Even though our test rifle came chambered in .30-06 and was, as a result, a longer action than all but the Sauer (which was also a long action), the Merkel managed to tip the scales as the second lightest rifle in the lot; weighing just 7.12 lbs empty and sans optics. That’s surprising, given the action itself is very robust, with a bolt body that measures 0.79” across and receiver walls that are a whopping 0.28” thick. To put that in perspective, the beefy CZ’s bolt body is 0.70” across, and the receiver is just 0.19” at the bolt raceways. Of course, Merkel’s saved a lot of weight by using polymers and plastics in place of steel for the three-round magazine baseplate, magazine well, trigger guard, and magazine release. And the barrel profile is a conventional sporter profile, so it tapers down to its minimum diameter quite rapidly. So what little weight the Merkel is carrying, is mostly within the action itself, which gives the gun an excellent feel in the hands. It carries easily thanks to the smooth, flush-fitting magazine, and balances excellently from the shoulder. Simply put, it feels lively.
In terms of additional features, the rifle has an incredibly good single-stage trigger that breaks at a scant 3 pounds. Is has no creep, and a hair of overtravel, but for a field gun the bang switch is absolutely second to none. The two-position safety acts directly upon the sear rather than the trigger, which supposedly enhances reliability, but it’s the chamber lock that we’re impressed by. When the safety is switched on, a small tab is revealed below the safety’s off position, and pushing the tab down allows the gun to be unloaded without taking the safety off. It’s a nicer solution than many of the three position safeties on the market. Oh, and the stock is crossbolted in the style of the original Mauser, just to help the stock deal with the gun’s recoil.
Which is good, because as tested in .30-06, this thing has some significant punch. It knocked the entire ocular/eyepiece out of the Vortex Golden Eagle scope we use to shoot test groups. Of course shooting off a bench tends to exaggerate recoil, but even compared to every other rifle tested, the Merkel was significantly more punishing. Likewise, we found the action to be less slick than the others, due to it taking more effort to open than the rest, and the bolt handle actually bumping the safety when we put it back into battery. But given how well the rifle carried and its lively nature, it’d be a great choice for someone that wanted a seriously handsome, accurate rifle for their next hunt.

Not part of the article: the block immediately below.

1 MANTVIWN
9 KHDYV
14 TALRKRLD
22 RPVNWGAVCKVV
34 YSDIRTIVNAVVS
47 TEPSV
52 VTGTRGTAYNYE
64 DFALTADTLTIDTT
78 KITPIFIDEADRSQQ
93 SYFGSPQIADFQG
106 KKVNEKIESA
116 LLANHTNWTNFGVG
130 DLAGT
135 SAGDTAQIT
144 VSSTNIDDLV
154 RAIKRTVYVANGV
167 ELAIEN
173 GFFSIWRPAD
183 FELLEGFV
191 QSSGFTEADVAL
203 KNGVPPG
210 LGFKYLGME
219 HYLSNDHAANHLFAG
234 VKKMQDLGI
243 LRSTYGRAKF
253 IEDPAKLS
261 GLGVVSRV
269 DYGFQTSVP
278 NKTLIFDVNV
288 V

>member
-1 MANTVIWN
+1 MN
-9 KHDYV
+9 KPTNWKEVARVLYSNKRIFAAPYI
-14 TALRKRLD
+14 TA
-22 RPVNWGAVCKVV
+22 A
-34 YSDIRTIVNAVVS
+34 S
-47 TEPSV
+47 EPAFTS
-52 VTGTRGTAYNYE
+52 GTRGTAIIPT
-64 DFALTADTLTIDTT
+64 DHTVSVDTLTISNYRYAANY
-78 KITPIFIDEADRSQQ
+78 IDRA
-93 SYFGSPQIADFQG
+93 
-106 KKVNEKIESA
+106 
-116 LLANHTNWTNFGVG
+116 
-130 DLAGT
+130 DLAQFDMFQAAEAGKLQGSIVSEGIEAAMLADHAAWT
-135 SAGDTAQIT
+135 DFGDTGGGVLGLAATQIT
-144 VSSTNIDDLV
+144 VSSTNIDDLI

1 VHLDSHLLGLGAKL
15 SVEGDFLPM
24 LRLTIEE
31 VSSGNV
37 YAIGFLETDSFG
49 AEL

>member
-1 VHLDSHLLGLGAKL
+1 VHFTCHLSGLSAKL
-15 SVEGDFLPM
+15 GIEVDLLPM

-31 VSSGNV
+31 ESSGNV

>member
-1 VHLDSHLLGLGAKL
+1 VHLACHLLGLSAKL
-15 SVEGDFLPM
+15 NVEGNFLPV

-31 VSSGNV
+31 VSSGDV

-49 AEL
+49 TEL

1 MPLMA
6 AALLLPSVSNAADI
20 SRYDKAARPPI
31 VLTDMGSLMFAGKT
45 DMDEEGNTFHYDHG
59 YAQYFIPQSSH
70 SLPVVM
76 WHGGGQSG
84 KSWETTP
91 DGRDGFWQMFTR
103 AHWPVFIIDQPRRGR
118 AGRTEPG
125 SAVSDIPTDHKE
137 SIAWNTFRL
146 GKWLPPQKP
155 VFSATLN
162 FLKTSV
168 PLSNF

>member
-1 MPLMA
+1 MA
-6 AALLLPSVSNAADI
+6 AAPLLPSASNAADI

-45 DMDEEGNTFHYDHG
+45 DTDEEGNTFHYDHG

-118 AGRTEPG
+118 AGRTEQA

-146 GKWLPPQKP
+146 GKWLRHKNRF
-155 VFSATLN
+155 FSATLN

Bergara B14 Timber
Probably the best-known rifle here, the rifles from Spanish firm Bergara have been attracting plenty of attention since they broke cover a few year ago, including being awarded with more than a few awards. But in this company, their B14 Timber rifle is something of the odd man out, being easily the most “conventional” rifle here. In fact, if one were to simply glance at it, one might think it was little more than yet another Remington 700 clone.
And if we’re blunt, functionally, that’s almost exactly what it is. In fact, a B14 should drop into most Remington 700 stocks, and is compatible with most other Remington 700 components, including triggers and sight rails (we used an MDT Remington 700 rail for our accuracy testing). Likewise, it handles, and feels a lot like a 700. The safety is a two-position in the same place as you’d find a 700’s, and the traditional floorplate of the Timber model is released the same way you’d release a 700’s.
Of course, there are some differences, the most obvious being the bolt. Where a Remington 700 uses a spring steel collar contained within those vaunted “three rings of steel” to contain and extract a round, the Bergara uses a more conventional layout with no ring on the bolt face ahead of the bolt lugs, and a sliding-type extractor. Likewise, Bergara touts the recoil lug as “improved,” and boasts a Melonite finish, and a large, European-style nylon bolt handle.
But all that pales compared to the Bergara’s biggest departure from the Remington 700 from which it borrows so much: The barrel. Bergara is, and remains, a barrel maker. They’re very proud of their performance as a barrel maker, and like our own Colt Canada, are quite happy to flaunt their barrel making prowess as one of their key selling features. And like Colt Canada, one of their biggest claims to fame is their ability to produce a smooth, consistent bore; in Bergara’s case that comes as the result of using three diamond-tipped honing spindles rather than a reamer to initially bore the barrel. This ensures a smooth bore for the ensuring button-rifling process, and results in a bore that’s good enough for Bergara’s sub-MOA guarantee at 100 yards with match ammunition.